Tom Teicholz is an award-winning journalist, writer, and producer who has created print, video and social media content for Intel, Logitech, the Museum of Tolerance, the Milken Family Foundation, and the Wilshire Boulevard Temple as well as for private clients. He is a contributor to Forbes.com, The Los Angeles Review of Books, among others. His just-published collection “Being There: Journalism 1978-2000” (Rare Bird/Vireo Books) includes work originally published in Andy Warhol’s Interview, The Paris Review, The New York Times Magazine, The Forward, and The New Yorker’s ‘Talk of the Town’. He lives with his wife and daughter in Santa Monica, CA.
What do you do best?
Translate experience into a story – whether it is my own personal experience, or the experience of reading a book or seeing an art exhibition, visiting a museum, attending a concert or performance; or the life experience of someone I interview – and in this new collection of my early work “Being There”, that’s exactly what I’m learning to do.
What makes you the best?
Journalist A.J. Liebling famously described his own talents as “I can write faster than anyone who writes better, and I can write better than anyone who writes faster.” In a similar vein, I write about a greater range of subjects, personages and people, in greater depth, and with greater erudition, in a more readable, entertaining and educational fashion than any writer who does any of those single things better. I am probably the only person to be published in The New York Times Magazine, Andy Warhol’s Interview, The Paris Review, the Forward, and the Budapest Sun – and to have interviewed Tom McGuane, Isaac Bashevis Singer, Jerzy Kosinski, as well as Bill Graham, Jeff Bridges, Russ Meyer and Phoebe Cates.
What are your aspirations?
To be present and be there for others, and for the world to be a better place for my having been in it.
Every article and each moment of publication feels like my biggest success.
Most Challenging Moment?
The challenge is to keep working in the face of personal challenges -- aged parents who are ill, children acting out, one’s own emotional hardships and financial crises – to name but a few. When I became a lifeguard as a teenager, they taught you that “The drowning person wants to drown you.” That has stayed with me. As a writer you have to keep keeping on. As a bumper sticker I once saw put it, “No rain, no rainbow.”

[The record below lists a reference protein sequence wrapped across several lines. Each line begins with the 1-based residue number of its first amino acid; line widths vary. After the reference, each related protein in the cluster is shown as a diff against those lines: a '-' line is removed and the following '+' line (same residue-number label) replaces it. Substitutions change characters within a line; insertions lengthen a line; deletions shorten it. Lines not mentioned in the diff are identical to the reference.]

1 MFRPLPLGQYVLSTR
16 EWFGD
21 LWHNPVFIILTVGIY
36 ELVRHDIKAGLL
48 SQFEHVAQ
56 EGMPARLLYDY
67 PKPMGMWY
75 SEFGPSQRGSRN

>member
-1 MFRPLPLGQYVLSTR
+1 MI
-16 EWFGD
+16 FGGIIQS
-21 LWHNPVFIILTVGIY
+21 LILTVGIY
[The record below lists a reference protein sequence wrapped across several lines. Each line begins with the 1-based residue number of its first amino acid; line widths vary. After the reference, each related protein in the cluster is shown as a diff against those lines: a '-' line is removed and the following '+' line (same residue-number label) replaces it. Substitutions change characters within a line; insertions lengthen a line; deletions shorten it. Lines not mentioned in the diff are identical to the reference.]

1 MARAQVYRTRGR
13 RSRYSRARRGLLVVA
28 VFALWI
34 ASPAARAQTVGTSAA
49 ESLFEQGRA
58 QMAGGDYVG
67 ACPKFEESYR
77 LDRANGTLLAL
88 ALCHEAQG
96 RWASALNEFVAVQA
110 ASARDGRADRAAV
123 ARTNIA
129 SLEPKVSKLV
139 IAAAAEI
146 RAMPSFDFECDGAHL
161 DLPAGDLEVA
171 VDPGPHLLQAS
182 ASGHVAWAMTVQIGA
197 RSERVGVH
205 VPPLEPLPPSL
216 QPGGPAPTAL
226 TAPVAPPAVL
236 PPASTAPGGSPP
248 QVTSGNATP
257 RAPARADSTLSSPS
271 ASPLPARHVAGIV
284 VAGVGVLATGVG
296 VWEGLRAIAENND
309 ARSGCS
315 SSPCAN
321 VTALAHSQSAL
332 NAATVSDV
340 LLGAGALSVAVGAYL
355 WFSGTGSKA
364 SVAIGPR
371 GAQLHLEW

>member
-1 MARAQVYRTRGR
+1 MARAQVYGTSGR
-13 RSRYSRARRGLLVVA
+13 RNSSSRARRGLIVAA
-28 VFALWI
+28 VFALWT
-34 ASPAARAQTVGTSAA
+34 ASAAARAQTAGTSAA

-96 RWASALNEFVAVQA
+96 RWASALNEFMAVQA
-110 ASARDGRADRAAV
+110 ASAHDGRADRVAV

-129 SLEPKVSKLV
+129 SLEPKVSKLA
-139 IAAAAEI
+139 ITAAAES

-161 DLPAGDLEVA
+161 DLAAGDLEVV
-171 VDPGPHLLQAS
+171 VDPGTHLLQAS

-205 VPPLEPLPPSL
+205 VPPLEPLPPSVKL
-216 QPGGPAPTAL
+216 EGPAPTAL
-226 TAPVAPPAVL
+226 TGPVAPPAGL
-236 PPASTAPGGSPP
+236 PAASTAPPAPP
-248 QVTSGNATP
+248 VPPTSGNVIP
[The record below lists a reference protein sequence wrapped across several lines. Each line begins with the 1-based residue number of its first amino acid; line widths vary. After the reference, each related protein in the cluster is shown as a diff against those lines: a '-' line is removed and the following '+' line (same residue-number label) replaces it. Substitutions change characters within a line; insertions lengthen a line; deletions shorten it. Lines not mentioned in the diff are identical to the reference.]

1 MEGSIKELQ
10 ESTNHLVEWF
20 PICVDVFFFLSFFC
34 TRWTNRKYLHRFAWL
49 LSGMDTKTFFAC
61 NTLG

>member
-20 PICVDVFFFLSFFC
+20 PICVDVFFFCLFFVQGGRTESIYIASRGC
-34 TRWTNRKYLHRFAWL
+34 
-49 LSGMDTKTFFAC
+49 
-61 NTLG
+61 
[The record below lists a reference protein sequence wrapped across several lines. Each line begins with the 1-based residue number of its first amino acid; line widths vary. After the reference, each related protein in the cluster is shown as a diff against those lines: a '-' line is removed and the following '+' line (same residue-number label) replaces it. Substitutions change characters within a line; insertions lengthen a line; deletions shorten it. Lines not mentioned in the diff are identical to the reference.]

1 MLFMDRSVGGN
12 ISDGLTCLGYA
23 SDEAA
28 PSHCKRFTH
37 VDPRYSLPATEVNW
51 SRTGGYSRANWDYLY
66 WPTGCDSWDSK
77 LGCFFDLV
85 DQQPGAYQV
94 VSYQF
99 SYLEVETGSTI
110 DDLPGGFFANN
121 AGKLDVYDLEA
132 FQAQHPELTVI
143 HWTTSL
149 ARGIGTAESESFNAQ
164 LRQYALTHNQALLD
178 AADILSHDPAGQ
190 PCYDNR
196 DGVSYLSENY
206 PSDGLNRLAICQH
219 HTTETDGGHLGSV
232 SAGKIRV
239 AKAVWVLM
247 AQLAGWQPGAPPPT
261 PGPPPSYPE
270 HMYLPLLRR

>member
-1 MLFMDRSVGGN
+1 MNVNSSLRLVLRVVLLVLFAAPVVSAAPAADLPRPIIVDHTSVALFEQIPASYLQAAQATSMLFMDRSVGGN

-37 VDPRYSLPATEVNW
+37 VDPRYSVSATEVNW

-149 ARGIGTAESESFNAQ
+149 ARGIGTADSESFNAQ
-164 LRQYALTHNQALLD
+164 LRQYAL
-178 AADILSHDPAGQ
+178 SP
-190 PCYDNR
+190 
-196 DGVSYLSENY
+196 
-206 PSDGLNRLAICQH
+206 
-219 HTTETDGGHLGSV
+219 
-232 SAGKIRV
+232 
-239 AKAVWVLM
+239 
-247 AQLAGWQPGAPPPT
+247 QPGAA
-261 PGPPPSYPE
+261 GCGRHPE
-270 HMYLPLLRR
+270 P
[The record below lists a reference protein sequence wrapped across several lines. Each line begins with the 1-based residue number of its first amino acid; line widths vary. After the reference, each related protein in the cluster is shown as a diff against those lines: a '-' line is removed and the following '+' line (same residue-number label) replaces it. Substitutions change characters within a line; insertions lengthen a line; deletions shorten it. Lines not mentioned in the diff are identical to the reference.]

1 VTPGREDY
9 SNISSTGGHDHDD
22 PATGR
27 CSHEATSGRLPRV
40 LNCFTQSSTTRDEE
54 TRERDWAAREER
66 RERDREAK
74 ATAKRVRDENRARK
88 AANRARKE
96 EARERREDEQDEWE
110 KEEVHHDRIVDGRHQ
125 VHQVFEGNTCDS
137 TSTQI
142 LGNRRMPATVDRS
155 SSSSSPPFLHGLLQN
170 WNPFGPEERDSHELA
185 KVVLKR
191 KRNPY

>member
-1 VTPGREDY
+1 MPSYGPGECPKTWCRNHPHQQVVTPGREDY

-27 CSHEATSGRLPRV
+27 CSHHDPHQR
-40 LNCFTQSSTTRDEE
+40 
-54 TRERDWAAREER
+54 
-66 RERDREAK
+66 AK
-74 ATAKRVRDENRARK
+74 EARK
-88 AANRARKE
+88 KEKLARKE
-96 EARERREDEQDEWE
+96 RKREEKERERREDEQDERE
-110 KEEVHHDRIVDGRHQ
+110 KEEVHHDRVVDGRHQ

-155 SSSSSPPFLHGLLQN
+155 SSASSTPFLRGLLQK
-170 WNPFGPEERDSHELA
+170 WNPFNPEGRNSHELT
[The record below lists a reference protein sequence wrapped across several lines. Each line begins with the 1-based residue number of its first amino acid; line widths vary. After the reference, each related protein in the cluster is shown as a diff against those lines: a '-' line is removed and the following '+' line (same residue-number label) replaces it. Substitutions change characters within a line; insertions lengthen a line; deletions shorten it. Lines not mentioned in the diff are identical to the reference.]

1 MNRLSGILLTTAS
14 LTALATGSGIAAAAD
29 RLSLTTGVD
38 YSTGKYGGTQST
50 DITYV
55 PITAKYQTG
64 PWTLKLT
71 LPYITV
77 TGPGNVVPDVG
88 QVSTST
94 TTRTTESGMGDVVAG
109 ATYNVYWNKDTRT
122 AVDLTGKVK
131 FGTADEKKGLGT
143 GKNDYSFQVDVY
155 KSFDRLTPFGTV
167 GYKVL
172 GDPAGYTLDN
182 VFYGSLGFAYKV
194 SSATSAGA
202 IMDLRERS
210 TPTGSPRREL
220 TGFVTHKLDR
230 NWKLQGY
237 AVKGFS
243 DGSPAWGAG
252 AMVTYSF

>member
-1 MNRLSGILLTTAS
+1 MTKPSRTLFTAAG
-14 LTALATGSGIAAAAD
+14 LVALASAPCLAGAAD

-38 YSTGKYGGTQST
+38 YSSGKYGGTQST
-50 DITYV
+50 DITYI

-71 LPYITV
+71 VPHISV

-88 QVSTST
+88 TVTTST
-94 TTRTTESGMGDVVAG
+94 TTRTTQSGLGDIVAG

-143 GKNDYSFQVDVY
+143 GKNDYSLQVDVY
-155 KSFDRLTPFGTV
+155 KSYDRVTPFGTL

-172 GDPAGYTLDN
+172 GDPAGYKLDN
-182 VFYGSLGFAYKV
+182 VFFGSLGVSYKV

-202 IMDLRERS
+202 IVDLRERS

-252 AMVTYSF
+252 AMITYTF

I have a bunch: Just tell the damn truth. Break the big rocks first. It’s your job to make it interesting. 2% better is still 2% better.
Favorite People/Role Models?
As writers and as professional role models: Philip Roth and Calvin Trillin. Personally: Amy Rappeport, my wife and Natasha our daughter. Of the people featured in “Being There”, Kosinksi was the most charming, Tom McGuane the most fun, Russ Meyer the most amusing and Isaac Bashevis Singer the most cantankerous.
I grew up in New York, and I live in Santa Monica – those are home. Paris, Jerusalem, and Budapest are cities I am always happy to visit.
Alexa. AcornTV. The David Hockney Sumo by Taschen Books.
Ebikes, Hi-Res Audio, and I’ve gotten quite obsessed with framing things (spend too much time at Michael’s). More to the point of this interview, I have enjoyed being the curator of my own writing career and assembling this (and other) collections of my journalism – and pleasantly surprised by how much of the work holds up and remains compelling to read.